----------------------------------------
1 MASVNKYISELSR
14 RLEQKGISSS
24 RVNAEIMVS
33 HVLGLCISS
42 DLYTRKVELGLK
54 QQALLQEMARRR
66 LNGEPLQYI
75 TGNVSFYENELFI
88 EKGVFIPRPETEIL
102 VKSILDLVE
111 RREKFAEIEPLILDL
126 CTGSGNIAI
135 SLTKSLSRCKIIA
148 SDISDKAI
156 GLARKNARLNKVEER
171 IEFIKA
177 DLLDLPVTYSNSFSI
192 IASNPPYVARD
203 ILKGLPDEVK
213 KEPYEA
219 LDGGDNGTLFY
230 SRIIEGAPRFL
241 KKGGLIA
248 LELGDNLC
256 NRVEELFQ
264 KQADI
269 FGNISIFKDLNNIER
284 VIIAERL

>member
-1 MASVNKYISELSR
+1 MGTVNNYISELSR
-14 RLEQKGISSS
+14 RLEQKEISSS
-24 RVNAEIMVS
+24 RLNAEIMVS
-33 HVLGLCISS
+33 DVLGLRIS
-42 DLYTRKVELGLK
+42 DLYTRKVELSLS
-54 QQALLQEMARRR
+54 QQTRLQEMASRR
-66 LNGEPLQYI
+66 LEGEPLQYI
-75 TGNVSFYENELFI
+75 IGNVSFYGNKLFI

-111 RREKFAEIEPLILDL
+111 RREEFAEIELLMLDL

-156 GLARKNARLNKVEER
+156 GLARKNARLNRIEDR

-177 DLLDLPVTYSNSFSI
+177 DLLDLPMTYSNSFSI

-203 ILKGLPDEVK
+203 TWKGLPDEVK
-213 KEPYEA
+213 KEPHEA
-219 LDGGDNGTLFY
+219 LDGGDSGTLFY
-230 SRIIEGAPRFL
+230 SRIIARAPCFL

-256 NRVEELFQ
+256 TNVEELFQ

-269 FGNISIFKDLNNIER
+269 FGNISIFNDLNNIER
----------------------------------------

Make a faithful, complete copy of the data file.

1 MASVNKYISELSR
14 RLEQKGISSS
24 RVNAEIMVS
33 HVLGLCISS
42 DLYTRKVELGLK
54 QQALLQEMARRR
66 LNGEPLQYI
75 TGNVSFYENELFI
88 EKGVFIPRPETEIL
102 VKSILDLVE
111 RREKFAEIEPLILDL
126 CTGSGNIAI
135 SLTKSLSRCKIIA
148 SDISDKAI
156 GLARKNARLNKVEER
171 IEFIKA
177 DLLDLPVTYSNSFSI
192 IASNPPYVARD
203 ILKGLPDEVK
213 KEPYEA
219 LDGGDNGTLFY
230 SRIIEGAPRFL
241 KKGGLIA
248 LELGDNLC
256 NRVEELFQ
264 KQADI
269 FGNISIFKDLNNIER
284 VIIAERL

>member
-1 MASVNKYISELSR
+1 MGTVNNYISELSR
-14 RLEQKGISSS
+14 RLEQKEISSS
-24 RVNAEIMVS
+24 RLNAEIMVS
-33 HVLGLCISS
+33 DVLGLRIS
-42 DLYTRKVELGLK
+42 DLYTRKVELSLS
-54 QQALLQEMARRR
+54 QQTRLQEMASRR
-66 LNGEPLQYI
+66 LEGEPLQYI
-75 TGNVSFYENELFI
+75 IGNVSFYGNKLFI

-111 RREKFAEIEPLILDL
+111 RREEFAEIELLMLDL

-156 GLARKNARLNKVEER
+156 GLARKNARLNRIEDR

-177 DLLDLPVTYSNSFSI
+177 DLLDLPMTYSNSFSI

-203 ILKGLPDEVK
+203 TWKGLPDEVK
-213 KEPYEA
+213 KEPHEA
-219 LDGGDNGTLFY
+219 LDGGDSGTLFY
-230 SRIIEGAPRFL
+230 SRIIARAPCFL

-256 NRVEELFQ
+256 TNVEELFQ

-269 FGNISIFKDLNNIER
+269 FGNISIFNDLNNIER